Friday, June 7, 2013

New Virtual Reality Programme Can Influence Multimodal Freight Designs

Jaguar Land Rover Partnerships Aim at Putting UK in the Forefront of Conceptual Vehicle Production
Shipping News Feature

UK – Jaguar Land Rover and the Engineering and Physical Sciences Research Council (EPSRC), along with four of the UK’s leading universities, have announced a £10 million virtual engineering research programme which will aim to improve the quality and capabilities of simulation, using sights, sounds and even smells to make virtual simulation more realistic. Engineering projects such as this could have a major impact on the design of future multimodal freight options with virtual designs being used as a test bed for innovative behaviour in fields ranging from road haulage vehicle design to energy saving concepts in sea and air.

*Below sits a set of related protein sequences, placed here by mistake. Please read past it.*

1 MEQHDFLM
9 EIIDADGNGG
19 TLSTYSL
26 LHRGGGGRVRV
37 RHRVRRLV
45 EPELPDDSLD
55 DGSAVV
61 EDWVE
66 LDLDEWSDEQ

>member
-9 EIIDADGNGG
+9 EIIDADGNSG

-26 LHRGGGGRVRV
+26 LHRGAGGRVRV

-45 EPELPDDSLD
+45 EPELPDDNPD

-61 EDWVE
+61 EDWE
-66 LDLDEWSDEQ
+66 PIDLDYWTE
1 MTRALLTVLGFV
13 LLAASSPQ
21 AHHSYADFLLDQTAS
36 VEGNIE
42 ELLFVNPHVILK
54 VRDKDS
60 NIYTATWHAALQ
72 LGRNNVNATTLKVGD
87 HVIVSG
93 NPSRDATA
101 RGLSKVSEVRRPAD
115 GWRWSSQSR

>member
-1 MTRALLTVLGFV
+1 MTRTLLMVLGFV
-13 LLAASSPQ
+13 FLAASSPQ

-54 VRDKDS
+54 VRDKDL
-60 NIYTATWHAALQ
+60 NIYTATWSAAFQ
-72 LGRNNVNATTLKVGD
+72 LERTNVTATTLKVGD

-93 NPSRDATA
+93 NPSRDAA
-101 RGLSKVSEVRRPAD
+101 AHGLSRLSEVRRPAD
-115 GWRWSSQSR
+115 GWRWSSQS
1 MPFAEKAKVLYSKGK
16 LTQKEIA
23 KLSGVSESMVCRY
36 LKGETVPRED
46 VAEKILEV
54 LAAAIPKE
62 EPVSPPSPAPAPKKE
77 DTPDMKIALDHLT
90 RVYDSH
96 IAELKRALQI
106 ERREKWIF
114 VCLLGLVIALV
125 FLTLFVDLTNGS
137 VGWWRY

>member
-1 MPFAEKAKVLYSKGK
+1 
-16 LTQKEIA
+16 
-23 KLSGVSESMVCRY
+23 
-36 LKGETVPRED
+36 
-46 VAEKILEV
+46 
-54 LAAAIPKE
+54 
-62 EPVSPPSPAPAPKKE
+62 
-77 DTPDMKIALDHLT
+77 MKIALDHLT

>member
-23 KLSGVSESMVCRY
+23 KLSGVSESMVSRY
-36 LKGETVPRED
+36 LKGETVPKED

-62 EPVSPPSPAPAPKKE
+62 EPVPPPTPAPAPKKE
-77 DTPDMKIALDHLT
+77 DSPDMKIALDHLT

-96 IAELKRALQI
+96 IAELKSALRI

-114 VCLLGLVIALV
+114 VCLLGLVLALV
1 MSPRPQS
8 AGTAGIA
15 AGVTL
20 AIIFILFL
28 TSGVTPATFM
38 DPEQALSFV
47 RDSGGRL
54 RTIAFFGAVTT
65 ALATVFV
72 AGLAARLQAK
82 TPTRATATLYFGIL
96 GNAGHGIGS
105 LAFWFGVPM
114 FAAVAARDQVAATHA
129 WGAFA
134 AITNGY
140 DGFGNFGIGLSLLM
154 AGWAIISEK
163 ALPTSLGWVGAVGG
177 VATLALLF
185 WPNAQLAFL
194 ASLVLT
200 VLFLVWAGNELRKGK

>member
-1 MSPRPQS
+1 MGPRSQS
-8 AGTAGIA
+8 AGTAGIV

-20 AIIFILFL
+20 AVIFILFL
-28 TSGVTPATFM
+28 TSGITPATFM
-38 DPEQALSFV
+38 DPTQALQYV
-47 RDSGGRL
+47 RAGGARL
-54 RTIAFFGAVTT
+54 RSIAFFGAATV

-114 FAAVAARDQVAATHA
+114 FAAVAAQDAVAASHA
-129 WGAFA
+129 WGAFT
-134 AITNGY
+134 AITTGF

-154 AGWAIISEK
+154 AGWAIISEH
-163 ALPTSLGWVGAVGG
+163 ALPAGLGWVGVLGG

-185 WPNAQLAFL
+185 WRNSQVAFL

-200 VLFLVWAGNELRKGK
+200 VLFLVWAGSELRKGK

The £10 million five year collaboration between Jaguar Land Rover and the country’s leading academics will develop the capability of the virtual simulation industry in the UK and will give manufacturers access to new, world-class simulation tools and processes. This is the first phase of a 20 year strategic project that could put the UK at the leading edge of virtual simulation globally. Bob Joyce, Jaguar Land Rover Engineering Director, said:

“While we already utilise a wide range of sophisticated virtual engineering tools and processes to design, engineer and test our new vehicles, we are keen to enhance the future capability of virtual simulation and tailor them for automotive product development. We want to make advances in the simulated driver and passenger experience, including more realistic imagery, sounds and smells. These projects will help us analyse increasingly complex designs at whole vehicle, system and component levels, as well as enhancing the high performance computers that industry will use in the future to mine increasing amounts of more complex data.